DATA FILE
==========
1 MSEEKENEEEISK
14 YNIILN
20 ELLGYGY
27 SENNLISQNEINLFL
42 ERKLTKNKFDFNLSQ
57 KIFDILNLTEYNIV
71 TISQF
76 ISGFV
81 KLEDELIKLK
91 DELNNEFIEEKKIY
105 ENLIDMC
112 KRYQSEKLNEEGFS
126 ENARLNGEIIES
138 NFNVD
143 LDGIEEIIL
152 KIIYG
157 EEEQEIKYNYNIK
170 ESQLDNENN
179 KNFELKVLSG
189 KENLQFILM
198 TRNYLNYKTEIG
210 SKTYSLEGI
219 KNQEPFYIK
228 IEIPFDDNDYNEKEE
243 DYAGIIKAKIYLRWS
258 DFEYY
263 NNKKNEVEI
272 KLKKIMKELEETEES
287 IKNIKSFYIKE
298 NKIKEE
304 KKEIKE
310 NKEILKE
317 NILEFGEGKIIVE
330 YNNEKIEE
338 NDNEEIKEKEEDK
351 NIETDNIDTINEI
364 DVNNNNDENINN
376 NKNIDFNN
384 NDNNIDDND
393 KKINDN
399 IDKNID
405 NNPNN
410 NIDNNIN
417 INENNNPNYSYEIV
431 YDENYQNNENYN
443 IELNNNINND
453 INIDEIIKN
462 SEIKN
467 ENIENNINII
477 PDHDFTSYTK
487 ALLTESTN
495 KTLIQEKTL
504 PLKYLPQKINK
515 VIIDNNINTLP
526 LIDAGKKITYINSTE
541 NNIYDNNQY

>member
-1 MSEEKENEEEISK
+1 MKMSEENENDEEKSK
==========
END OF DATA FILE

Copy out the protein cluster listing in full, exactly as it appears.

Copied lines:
1 MSEEKENEEEISK
14 YNIILN
20 ELLGYGY
27 SENNLISQNEINLFL
42 ERKLTKNKFDFNLSQ
57 KIFDILNLTEYNIV
71 TISQF
76 ISGFV
81 KLEDELIKLK
91 DELNNEFIEEKKIY
105 ENLIDMC
112 KRYQSEKLNEEGFS
126 ENARLNGEIIES
138 NFNVD
143 LDGIEEIIL
152 KIIYG
157 EEEQEIKYNYNIK
170 ESQLDNENN
179 KNFELKVLSG
189 KENLQFILM
198 TRNYLNYKTEIG
210 SKTYSLEGI
219 KNQEPFYIK
228 IEIPFDDNDYNEKEE
243 DYAGIIKAKIYLRWS
258 DFEYY
263 NNKKNEVEI
272 KLKKIMKELEETEES
287 IKNIKSFYIKE
298 NKIKEE
304 KKEIKE
310 NKEILKE
317 NILEFGEGKIIVE
330 YNNEKIEE
338 NDNEEIKEKEEDK
351 NIETDNIDTINEI
364 DVNNNNDENINN
376 NKNIDFNN
384 NDNNIDDND
393 KKINDN
399 IDKNID
405 NNPNN
410 NIDNNIN
417 INENNNPNYSYEIV
431 YDENYQNNENYN
443 IELNNNINND
453 INIDEIIKN
462 SEIKN
467 ENIENNINII
477 PDHDFTSYTK
487 ALLTESTN
495 KTLIQEKTL
504 PLKYLPQKINK
515 VIIDNNINTLP
526 LIDAGKKITYINSTE
541 NNIYDNNQY

>member
-1 MSEEKENEEEISK
+1 MKMSEENENDEEKSK